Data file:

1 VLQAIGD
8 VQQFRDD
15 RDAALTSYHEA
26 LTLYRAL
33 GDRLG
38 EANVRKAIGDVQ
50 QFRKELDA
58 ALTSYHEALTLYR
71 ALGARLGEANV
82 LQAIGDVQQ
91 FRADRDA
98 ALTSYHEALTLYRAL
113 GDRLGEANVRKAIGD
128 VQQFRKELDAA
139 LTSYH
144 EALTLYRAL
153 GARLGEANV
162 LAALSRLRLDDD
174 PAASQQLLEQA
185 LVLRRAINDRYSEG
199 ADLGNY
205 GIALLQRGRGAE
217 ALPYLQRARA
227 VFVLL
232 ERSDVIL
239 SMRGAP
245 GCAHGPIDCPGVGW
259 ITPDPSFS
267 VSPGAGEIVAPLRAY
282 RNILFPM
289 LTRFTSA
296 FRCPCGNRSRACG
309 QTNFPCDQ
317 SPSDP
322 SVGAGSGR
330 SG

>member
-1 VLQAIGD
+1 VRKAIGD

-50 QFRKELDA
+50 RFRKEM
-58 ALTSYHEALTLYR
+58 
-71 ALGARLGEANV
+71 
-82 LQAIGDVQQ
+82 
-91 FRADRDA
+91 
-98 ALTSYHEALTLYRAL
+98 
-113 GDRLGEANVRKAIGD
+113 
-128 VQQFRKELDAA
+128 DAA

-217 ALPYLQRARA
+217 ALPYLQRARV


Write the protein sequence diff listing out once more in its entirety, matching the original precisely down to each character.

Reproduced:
1 VLQAIGD
8 VQQFRDD
15 RDAALTSYHEA
26 LTLYRAL
33 GDRLG
38 EANVRKAIGDVQ
50 QFRKELDA
58 ALTSYHEALTLYR
71 ALGARLGEANV
82 LQAIGDVQQ
91 FRADRDA
98 ALTSYHEALTLYRAL
113 GDRLGEANVRKAIGD
128 VQQFRKELDAA
139 LTSYH
144 EALTLYRAL
153 GARLGEANV
162 LAALSRLRLDDD
174 PAASQQLLEQA
185 LVLRRAINDRYSEG
199 ADLGNY
205 GIALLQRGRGAE
217 ALPYLQRARA
227 VFVLL
232 ERSDVIL
239 SMRGAP
245 GCAHGPIDCPGVGW
259 ITPDPSFS
267 VSPGAGEIVAPLRAY
282 RNILFPM
289 LTRFTSA
296 FRCPCGNRSRACG
309 QTNFPCDQ
317 SPSDP
322 SVGAGSGR
330 SG

>member
-1 VLQAIGD
+1 VRKAIGD

-50 QFRKELDA
+50 RFRKEM
-58 ALTSYHEALTLYR
+58 
-71 ALGARLGEANV
+71 
-82 LQAIGDVQQ
+82 
-91 FRADRDA
+91 
-98 ALTSYHEALTLYRAL
+98 
-113 GDRLGEANVRKAIGD
+113 
-128 VQQFRKELDAA
+128 DAA

-217 ALPYLQRARA
+217 ALPYLQRARV